Sales technique is key to the success of any business and Smith has this is abundance. But he points out that effective presentation skills can be learnt, and that a hit and miss campaign not bring in the money. “You need to follow the right sales formula at presentations and you need to put in a substantial volume of calls but also make sure you are targeting people who will want to buy.” Apart from PMI; Healthcare Partners also sells critical illness. Smith believes this product is more important than medical insurance. “People don’t see beyond the luxury private room in their preferred hospital,” he says, “but if you get over a critical illness your life can be totally changed and it’s then a cash payment really matters.”
Smith works from home in a large three-storey house, and has converted the top floor into his office. He employs two part-time staff who deal with administration and customer queries and has recently taken on a direct salesman.
Despite the current static state of the PMI market, Smith is optimistic about the future. But he sees this very much of this own making as he has little faith in the ability of the present Government to encourage individuals to buy health cover. He was also opposed to the removal of tax relief for the over 65s, describing this as `a cruel move.’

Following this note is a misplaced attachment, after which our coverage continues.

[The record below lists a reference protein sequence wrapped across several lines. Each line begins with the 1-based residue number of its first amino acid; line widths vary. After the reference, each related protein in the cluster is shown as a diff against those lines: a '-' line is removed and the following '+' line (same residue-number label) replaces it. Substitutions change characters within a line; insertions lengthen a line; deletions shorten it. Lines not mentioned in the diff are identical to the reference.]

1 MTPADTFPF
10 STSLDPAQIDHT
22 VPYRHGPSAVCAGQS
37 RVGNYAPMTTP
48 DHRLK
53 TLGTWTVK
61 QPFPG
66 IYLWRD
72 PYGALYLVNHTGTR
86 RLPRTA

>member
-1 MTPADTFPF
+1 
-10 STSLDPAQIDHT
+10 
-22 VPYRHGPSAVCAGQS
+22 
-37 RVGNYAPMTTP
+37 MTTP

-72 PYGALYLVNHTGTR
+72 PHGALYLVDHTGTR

Working from home is not the idyll it sounds. Smith works to a punishing schedule – typically 8.30 am to 8.30 pm and often spends his week-ends at his desk. He is frequently out visiting clients, although points out he would not do an evening presentation to a client in their home. “It just devalues things,” he points out. With expansion planned, he is considering moving taking office space, but has no plans to move to central London.
When not working, he enjoys country life, although off duty he relaxes by playing hard. He owns a jeep and two motorbikes – a Honda Blackbird and a Harley Davidson – which are his pride and joy.
Apart from two wheels he enjoys the company of two four-legged friends. Sophie and Bruno are Italiano Spinona dogs, a pair of shaggy hounds, of which there are only 1,800 in the UK.
Whether walking the dogs or roaring down country lanes on his bike, Smith is not one to sit still. He has big plans for his business. He says he has been approached by venture capitalists interested in investing in Healthcare Partners. He says it is possible he would look at buying out other brokers and consider setting up a telesales operation. But no matter what expansion, he insists both he and his business will retain their individuality. “I don’t want to be a tied agency, I don’t want to be another company man and you won’t see me driving round in a Mondeo,” he says with passion.